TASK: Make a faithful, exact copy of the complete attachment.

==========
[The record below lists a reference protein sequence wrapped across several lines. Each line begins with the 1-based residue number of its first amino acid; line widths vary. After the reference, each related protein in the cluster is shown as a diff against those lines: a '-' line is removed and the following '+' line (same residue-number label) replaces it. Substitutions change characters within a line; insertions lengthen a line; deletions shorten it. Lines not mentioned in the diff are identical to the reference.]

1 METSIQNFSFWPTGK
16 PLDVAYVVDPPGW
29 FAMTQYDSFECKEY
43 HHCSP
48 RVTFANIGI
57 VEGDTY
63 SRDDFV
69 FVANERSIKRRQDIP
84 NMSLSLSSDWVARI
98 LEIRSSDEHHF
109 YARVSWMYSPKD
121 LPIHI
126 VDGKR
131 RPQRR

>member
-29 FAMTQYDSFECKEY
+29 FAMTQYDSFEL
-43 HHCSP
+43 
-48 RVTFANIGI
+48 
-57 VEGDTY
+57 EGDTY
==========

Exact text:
[The record below lists a reference protein sequence wrapped across several lines. Each line begins with the 1-based residue number of its first amino acid; line widths vary. After the reference, each related protein in the cluster is shown as a diff against those lines: a '-' line is removed and the following '+' line (same residue-number label) replaces it. Substitutions change characters within a line; insertions lengthen a line; deletions shorten it. Lines not mentioned in the diff are identical to the reference.]

1 METSIQNFSFWPTGK
16 PLDVAYVVDPPGW
29 FAMTQYDSFECKEY
43 HHCSP
48 RVTFANIGI
57 VEGDTY
63 SRDDFV
69 FVANERSIKRRQDIP
84 NMSLSLSSDWVARI
98 LEIRSSDEHHF
109 YARVSWMYSPKD
121 LPIHI
126 VDGKR
131 RPQRR

>member
-29 FAMTQYDSFECKEY
+29 FAMTQYDSFEL
-43 HHCSP
+43 
-48 RVTFANIGI
+48 
-57 VEGDTY
+57 EGDTY